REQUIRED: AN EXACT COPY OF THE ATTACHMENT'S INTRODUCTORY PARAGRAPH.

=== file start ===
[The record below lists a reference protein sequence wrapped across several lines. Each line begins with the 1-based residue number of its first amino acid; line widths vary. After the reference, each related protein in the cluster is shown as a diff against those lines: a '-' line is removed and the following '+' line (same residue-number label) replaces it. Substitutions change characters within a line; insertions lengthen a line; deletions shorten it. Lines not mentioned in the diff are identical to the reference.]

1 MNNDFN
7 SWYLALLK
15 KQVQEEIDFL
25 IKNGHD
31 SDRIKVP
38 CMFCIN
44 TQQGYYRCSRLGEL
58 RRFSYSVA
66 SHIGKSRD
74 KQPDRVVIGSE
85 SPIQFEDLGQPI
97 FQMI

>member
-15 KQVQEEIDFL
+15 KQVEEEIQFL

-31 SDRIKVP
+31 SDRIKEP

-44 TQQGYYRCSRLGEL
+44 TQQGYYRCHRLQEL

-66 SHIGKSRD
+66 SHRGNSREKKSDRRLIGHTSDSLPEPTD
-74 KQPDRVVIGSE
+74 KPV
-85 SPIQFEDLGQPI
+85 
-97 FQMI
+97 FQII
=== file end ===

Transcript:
[The record below lists a reference protein sequence wrapped across several lines. Each line begins with the 1-based residue number of its first amino acid; line widths vary. After the reference, each related protein in the cluster is shown as a diff against those lines: a '-' line is removed and the following '+' line (same residue-number label) replaces it. Substitutions change characters within a line; insertions lengthen a line; deletions shorten it. Lines not mentioned in the diff are identical to the reference.]